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How to Manage Multiple Sclerosis Relapses


Multiple sclerosis relapses (also known as flares, attacks, or exacerbations) are when the patient experiences new disease activity. This could be a reoccurrence of old symptoms or new symptoms such as problems with vision or difficulty walking or balancing. The severity of relapses can range from very mild to very severe depending on the patient.

MORE: How MRI scans are used to monitor multiple sclerosis.

To be classed as a relapse or exacerbation, the incidents need to last at least 24 hours and be separated from the previous relapse by a month. Relapses can last for days, weeks or even months. They are caused by inflammation of the central nervous system (CNS) which damages myelin and disrupts the messages from the brain to different parts of the body.

According to the National MS Society, those who have relapse-remitting multiple sclerosis (RRMS) will have relapses followed by long periods of remission (where there is no new disease activity). However, those in remission will often find they still have ongoing MS-related symptoms.

The treatment and management of relapses depends on how the body is affected and to what severity. Some mild relapses may not need any treatment, just rest. Others may require treatment using intravenous corticosteroids to lower inflammation and reduce the length and severity of the relapses.

If the patient is unable to have intravenous corticosteroids or they are ineffective, their doctor may prescribe H.P. Acthar Gel (ACTH) which is a hormone injection designed to stimulate the adrenal cortex gland to produce aldosterone, cortisol, and corticosterone. Around 10 percent of MS patients who experience severe relapses will require a plasma exchange.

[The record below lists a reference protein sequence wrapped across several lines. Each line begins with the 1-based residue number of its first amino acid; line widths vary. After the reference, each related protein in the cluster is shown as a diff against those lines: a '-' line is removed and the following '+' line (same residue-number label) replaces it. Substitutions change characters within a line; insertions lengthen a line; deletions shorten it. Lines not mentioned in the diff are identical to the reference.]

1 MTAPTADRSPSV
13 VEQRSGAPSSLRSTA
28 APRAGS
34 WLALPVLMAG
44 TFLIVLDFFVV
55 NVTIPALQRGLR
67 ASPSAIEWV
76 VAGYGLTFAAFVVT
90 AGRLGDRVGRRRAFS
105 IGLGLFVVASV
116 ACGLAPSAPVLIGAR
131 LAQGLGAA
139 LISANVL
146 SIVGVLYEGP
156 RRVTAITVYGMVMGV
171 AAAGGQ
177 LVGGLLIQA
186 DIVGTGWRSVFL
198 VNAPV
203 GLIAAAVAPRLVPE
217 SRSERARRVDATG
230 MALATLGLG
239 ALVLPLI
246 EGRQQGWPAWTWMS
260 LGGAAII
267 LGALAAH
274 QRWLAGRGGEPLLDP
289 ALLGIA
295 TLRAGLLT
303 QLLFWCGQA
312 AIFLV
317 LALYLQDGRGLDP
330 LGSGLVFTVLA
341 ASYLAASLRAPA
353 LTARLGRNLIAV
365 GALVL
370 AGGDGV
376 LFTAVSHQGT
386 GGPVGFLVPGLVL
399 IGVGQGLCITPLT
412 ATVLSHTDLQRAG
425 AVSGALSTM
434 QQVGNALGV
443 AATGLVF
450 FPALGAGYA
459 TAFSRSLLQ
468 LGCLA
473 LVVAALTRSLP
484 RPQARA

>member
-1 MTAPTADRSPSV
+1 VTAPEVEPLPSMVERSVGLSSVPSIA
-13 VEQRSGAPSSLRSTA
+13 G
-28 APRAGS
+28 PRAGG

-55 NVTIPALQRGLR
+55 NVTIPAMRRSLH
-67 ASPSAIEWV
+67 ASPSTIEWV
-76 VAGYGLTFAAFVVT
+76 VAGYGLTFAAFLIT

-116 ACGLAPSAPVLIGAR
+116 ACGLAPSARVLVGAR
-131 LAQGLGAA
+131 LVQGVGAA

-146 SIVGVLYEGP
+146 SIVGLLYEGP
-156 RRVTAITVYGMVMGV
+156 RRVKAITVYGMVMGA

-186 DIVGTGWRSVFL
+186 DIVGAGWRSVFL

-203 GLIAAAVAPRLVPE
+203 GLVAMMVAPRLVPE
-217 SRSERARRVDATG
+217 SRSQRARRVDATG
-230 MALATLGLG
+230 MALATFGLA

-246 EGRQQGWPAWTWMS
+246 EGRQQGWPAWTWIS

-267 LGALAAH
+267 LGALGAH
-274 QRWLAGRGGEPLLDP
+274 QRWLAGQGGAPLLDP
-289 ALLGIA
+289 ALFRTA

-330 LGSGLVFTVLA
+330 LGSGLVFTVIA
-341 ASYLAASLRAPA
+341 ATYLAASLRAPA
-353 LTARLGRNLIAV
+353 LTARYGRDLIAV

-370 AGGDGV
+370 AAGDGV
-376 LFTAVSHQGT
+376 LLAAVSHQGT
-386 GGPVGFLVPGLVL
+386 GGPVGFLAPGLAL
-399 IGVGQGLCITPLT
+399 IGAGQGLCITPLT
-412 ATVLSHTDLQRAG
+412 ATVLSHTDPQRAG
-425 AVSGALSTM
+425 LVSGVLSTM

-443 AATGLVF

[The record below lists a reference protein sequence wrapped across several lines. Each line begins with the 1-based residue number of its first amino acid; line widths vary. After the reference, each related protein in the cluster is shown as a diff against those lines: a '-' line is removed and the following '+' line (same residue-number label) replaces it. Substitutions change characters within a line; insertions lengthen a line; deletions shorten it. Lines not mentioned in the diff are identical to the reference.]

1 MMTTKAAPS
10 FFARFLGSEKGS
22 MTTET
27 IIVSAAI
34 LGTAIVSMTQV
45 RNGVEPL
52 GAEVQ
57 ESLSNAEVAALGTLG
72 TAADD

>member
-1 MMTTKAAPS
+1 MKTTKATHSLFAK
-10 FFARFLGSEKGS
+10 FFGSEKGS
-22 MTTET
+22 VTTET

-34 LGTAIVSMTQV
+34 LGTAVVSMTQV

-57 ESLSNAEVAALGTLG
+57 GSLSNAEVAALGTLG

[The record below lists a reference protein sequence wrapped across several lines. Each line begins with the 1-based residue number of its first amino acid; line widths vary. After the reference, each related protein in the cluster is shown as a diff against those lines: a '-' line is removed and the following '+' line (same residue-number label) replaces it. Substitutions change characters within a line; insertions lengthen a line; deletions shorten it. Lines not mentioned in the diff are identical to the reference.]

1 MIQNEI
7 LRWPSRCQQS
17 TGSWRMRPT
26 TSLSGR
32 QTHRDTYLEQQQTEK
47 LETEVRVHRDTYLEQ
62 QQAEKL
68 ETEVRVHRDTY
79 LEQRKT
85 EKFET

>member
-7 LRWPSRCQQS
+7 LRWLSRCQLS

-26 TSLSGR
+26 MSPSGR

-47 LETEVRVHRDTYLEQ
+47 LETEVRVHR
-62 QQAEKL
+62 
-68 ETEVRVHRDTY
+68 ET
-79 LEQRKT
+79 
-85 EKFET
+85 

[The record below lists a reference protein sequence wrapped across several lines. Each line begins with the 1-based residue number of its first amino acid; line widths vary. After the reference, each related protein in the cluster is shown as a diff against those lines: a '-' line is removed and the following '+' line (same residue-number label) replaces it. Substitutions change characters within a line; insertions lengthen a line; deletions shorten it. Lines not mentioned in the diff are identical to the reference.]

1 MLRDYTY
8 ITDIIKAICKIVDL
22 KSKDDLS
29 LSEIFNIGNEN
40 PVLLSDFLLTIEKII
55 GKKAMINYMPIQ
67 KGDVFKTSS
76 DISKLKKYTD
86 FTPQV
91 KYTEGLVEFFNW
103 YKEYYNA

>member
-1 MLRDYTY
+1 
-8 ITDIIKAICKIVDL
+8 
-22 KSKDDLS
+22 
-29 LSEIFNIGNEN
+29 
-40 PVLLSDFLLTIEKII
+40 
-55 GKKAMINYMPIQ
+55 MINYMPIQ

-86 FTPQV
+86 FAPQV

Following a relapse, MS patients may need to undergo rehabilitation which may involve various health professionals such as cognitive specialists, physiotherapists, occupational therapists, and speech-language therapists.

MORE: Three tips for newly diagnosed multiple sclerosis patients.

Multiple Sclerosis News Today is strictly a news and information website about the disease. It does not provide medical advice, diagnosis or treatment. This content is not intended to be a substitute for professional medical advice, diagnosis, or treatment. Always seek the advice of your physician or another qualified health provider with any questions you may have regarding a medical condition. Never disregard professional medical advice or delay in seeking it because of something you have read on this website.

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  1. Marie Evans says:

    Very interesting. I too had to catheterisation as the Nurse said I was retaining 200mls after a bladder test. I kept getting infections I was really tired of trying to do it. When I went back to the hospital they said there’s nothing they can do for me now. Advice given was to sit a while and rock backwards and forwards to try and void properly and that’s it.

  2. Doug Macdonald says:

    For me an oral round of prednisone helps a lot when I have a particularly bad flare up. I was glad to see the comment that remission does not mean remission just a lack of new symptoms. I would love a real remission but 17 years in have not had one.

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